Abu Dhabi’s non-oil exports rose 22.1 per cent to reach Dh11.6 billion last year, up from Dh9.5 billion in 2009, according to the latest report released by the Statistics Centre Abu Dhabi.
Imports, however, declined 7.8 per cent to Dh86.6 billion in 2010 from Dh93.9 billion in 2009.
Most goods came from the United States, Germany, Saudi Arabia and Japan. Machinery and transport equipment accounted for 52.3 per cent of the total imports and the main supplier was the US. Abu Dhabi’s imports from the US declined to Dh11.8 billion in 2010 compared to Dh12.6 billion in 2009.
But in 2009, the total value of the commodity exports from Abu Dhabi was equivalent to 41.2 per cent of the GDP, while imports were worth 17.5 per cent of the GDP.
“Over the past two years, Abu Dhabi’s economy has demonstrated considerable resilience and stability in the face of the global economic downturn, leaving it well placed for continued growth,” Marwan Shurrab, Vice-President and chief trader at Gulfmena investments, told Gulf News.
Asian countries remain the largest trading partner of Abu Dhabi. The emirate last year imported goods worth Dh38.4 billion. Abu Dhabi’s non-oil exports to Asian countries last year reached Dh5.5 billion and re-exports Dh10.1 billion. These products include plastics and basic metals, according to SCAD.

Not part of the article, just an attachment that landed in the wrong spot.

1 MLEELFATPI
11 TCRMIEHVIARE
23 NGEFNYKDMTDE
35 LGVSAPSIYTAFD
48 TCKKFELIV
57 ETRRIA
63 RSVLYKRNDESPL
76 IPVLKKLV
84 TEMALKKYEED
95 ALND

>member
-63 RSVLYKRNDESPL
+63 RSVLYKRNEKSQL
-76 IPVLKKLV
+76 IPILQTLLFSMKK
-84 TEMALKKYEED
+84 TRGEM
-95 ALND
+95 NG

Meanwhile, the emirate is one of the largest exporters of crude oil and petrochemicals to Japan and Korea. Brazil has been listed as the top destination of Abu Dhabi’s non-oil exports, worth Dh2.8 billion in 2010.
In 2010, the emirate re-exported goods worth Dh11 billion, up from Dh8.7 billion in 2009. The top category was machinery and transport equipment, which made up 65.5 per cent and 50 per cent of total re-exports for 2010 and 2009 respectively.
Bahrain was the top destination of Abu Dhabi’s re-exports in the GCC, receiving goods valued at Dh3.6 billion.
Mohidin Bin Hendi, president of Bin Hendi Group, told Gulf News that several factors have contributed to the growth of the non-oil sector during the past few years.
“These include the wise directives of the country’s leadership, the country’s stability, security and the unparalleled infrastructure which encourages investments as well as commercial and industrial activities,” Bin Hendi said.
He added that what has boosted the exports of UAE commodities to other countries is power, which is based on cheap energy such as gas.
“This helps to produce and manufacture goods at cheaper and competitive prices,” he explained.
He pointed out that the government of Abu Dhabi as well as in other emirates enhanced investments in oil and gas, electricity, water, other infrastructure projects and financial services.
“Since the country enjoys an open economy, free movement of capital and financial stability, this positively improved the country’s economy. The UAE has a developed and modern infrastructure which is the foundation for any economy,” Bin Hendi says.
He pointed out that the government of Abu Dhabi had eased legislation for investments in the free trade zones and Khalifa Industrial Zone Abu Dhabi (Kizad).